Stackhouse correctly believes that religious faith ‘shapes the public ethos of civilizations’. He defines faith ‘as confidence in a comprehensive worldview ... that is accepted as binding because it is held to be, in itself, basically true and just’. This religious faith or worldview ‘provides a framework for interpreting the realities of life in the world, it guides the basic beliefs and behaviors of persons and it empowers believers to seek to transform the world in accordance with a normative ethic of what should be’. When a ‘religion becomes widely shared, it shapes an ethos that gives identity to a particular culture and tends to promote a social ethic that fosters distinctive public institutions. It molds civilizations’.
This religious faith is not one more aspect of human culture among others. It is a formative and unifying power underlying the various social, political, cultural, economic, technological, and ethical dynamics of a culture. As John Hutchison says, ‘religion is not one aspect or department of life beside the others, as modern secular thought likes to believe; it consists rather in the orientation of all human life to the absolute’. To overlook the role of religion in globalization is a major omission! With this understanding of religion, Stackhouse is in company with a number of theologians, worldview scholars, and missiologists who see religion as the formative core and directing centre of society.
Alongside the Christian story, two of the most potent religious forces in globalization today are Islam and the religious commitments shaping Western culture. It is precisely at this point that we differ from the valuable work of Stackhouse. He believes that the sociocultural forces originating in the West most commonly associated with globalization ‘were formed in societies fundamentally stamped by Christian theological ethics’. Thus, his project is to identify and recover the Christian roots of globalization in his public theology as resources to shape globalization in a more just way.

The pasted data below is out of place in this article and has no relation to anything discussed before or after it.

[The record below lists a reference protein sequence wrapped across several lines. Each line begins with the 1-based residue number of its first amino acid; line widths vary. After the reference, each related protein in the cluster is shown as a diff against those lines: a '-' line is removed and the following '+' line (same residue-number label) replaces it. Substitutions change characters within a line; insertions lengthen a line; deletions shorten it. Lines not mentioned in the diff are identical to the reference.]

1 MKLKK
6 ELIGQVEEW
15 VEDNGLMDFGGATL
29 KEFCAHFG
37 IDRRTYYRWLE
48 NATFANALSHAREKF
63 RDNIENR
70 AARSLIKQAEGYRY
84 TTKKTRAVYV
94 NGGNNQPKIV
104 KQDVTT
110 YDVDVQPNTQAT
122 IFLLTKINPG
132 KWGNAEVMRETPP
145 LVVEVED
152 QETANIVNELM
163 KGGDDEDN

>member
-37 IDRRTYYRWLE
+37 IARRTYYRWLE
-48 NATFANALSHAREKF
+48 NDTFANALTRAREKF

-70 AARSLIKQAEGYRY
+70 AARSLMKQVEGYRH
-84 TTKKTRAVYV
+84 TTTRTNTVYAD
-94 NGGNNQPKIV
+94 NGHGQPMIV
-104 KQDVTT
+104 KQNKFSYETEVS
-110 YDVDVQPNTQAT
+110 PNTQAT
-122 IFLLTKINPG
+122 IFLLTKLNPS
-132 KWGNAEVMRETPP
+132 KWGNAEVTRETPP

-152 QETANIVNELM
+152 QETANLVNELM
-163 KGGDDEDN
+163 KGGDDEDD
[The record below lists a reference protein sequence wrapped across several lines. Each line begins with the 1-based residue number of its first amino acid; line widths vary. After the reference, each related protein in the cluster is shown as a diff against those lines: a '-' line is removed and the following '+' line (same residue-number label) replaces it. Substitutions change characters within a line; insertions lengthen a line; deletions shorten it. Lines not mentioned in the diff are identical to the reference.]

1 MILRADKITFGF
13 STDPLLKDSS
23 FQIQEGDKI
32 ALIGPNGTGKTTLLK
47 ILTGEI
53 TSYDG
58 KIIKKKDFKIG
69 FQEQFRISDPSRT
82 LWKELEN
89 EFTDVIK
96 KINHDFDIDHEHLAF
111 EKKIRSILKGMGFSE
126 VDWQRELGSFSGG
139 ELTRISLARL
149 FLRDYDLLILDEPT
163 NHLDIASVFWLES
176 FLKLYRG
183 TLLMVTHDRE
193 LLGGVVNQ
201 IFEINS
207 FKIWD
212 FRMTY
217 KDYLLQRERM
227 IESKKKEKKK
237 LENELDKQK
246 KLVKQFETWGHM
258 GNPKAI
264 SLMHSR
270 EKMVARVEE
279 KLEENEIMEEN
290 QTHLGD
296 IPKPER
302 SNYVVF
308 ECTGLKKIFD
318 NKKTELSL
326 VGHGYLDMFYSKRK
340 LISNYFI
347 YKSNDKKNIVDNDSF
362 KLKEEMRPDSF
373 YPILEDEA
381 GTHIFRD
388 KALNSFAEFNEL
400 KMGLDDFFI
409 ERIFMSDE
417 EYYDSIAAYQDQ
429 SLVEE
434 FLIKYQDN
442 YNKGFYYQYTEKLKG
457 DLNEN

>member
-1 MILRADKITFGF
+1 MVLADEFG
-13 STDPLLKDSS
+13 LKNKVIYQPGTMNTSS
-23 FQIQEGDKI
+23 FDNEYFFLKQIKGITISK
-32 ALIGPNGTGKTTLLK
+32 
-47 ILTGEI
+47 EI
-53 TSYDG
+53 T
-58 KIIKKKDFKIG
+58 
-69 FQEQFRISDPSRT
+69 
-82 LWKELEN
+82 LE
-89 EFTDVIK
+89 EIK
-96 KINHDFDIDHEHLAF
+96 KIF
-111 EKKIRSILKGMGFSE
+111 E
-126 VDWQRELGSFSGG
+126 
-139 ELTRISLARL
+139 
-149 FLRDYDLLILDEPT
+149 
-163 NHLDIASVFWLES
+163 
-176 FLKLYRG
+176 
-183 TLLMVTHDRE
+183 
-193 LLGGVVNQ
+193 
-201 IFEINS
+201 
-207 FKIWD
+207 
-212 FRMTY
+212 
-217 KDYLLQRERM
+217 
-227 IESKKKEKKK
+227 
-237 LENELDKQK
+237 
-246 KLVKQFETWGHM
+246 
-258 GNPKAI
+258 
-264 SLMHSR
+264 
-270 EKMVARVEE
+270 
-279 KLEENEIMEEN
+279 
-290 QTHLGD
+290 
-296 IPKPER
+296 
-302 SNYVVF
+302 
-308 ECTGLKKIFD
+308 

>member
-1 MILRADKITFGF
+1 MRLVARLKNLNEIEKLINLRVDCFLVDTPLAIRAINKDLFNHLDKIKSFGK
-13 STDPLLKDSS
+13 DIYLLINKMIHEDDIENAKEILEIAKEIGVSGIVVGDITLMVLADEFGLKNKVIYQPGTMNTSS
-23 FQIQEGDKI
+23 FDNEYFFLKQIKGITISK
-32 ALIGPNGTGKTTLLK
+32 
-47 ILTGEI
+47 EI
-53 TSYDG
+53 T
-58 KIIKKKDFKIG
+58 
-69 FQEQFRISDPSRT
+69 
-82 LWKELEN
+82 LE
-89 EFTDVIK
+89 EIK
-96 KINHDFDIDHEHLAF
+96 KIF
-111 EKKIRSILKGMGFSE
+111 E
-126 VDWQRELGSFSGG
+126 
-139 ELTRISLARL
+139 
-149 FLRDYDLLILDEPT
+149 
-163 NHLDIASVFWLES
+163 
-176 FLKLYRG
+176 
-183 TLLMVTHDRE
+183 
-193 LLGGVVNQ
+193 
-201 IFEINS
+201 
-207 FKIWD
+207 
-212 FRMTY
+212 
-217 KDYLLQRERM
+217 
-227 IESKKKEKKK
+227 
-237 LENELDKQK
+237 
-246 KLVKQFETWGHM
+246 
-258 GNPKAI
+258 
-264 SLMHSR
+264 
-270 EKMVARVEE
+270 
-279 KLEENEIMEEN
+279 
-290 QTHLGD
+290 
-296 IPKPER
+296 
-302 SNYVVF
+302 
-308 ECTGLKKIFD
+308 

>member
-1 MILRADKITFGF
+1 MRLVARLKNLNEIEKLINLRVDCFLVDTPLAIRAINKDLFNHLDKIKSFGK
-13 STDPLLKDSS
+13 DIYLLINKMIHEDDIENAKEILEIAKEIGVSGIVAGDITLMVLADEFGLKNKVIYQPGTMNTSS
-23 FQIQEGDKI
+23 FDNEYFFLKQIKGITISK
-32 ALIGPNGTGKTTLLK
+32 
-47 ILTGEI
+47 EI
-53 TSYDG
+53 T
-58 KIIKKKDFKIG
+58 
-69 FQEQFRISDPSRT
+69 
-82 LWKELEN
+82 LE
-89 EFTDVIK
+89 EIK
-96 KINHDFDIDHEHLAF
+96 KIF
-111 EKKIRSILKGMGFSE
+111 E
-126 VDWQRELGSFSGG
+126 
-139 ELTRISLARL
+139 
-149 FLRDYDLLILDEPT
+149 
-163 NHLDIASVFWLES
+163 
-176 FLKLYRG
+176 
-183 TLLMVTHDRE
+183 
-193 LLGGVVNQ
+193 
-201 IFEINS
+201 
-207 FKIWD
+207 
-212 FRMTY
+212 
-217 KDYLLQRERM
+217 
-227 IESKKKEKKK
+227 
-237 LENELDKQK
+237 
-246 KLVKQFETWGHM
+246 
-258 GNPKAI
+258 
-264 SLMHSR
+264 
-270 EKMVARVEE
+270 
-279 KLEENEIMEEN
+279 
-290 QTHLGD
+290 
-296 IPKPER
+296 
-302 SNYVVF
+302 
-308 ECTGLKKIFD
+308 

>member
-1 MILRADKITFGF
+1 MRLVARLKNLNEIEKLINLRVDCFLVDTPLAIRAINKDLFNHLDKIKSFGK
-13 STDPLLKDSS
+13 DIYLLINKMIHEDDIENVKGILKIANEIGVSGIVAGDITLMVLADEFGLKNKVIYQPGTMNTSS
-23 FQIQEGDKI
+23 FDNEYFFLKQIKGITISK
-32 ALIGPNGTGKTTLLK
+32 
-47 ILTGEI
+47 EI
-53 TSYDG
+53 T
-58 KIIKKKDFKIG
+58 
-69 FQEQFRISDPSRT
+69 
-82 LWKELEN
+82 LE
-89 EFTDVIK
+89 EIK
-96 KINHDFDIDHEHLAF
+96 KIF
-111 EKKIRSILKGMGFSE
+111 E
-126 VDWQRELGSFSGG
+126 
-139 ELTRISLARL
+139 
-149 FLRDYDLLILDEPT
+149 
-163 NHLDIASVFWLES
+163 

It is indeed true that the West and thus its formative role in globalization have been deeply shaped by the Christian interpretation of history. Moreover, it is also the case that recovering that story will offer important resources to shape globalization in a more equitable way. The problem is that there is another significant and long-term religious formative power at work in the West—the religion of secular humanism. Indeed, we would argue, it is the more powerful.